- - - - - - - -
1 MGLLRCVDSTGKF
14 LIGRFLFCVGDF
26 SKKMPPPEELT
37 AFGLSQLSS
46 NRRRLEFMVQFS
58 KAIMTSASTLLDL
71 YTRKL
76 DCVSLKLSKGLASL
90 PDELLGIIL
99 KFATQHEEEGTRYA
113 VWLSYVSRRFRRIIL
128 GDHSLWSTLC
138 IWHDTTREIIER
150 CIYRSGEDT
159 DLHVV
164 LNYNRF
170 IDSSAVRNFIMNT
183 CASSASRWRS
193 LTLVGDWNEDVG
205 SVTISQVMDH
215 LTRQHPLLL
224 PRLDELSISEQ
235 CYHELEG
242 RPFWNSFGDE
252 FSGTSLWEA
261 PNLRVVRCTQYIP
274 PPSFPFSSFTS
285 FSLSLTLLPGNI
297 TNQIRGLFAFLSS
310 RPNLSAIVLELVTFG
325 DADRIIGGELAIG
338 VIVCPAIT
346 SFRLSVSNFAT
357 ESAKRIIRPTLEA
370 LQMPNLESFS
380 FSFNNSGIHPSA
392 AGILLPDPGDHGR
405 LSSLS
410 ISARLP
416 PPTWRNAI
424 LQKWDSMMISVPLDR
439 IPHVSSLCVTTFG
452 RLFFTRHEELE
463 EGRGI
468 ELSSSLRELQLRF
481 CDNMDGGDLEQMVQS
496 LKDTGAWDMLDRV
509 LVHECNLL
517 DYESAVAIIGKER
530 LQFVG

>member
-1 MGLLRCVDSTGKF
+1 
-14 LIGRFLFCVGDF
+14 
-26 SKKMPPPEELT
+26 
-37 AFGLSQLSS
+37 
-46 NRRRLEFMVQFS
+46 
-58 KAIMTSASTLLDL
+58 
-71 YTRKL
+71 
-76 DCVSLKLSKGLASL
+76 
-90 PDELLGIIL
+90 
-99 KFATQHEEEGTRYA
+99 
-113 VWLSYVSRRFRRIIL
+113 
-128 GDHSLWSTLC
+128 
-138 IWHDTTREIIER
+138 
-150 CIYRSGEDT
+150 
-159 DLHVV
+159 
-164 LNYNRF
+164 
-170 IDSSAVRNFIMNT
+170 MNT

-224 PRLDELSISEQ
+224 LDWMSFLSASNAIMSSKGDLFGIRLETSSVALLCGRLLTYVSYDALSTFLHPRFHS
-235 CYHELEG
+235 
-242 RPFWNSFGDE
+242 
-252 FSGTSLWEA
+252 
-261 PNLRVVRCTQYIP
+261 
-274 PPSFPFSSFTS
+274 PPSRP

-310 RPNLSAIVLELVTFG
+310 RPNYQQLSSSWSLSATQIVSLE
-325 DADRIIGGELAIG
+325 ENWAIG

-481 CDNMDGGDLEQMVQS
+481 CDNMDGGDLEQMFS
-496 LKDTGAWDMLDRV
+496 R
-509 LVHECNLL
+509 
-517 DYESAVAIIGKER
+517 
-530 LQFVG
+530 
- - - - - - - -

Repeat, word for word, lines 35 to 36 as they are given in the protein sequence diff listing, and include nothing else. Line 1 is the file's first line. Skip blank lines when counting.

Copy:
370 LQMPNLESFS
380 FSFNNSGIHPSA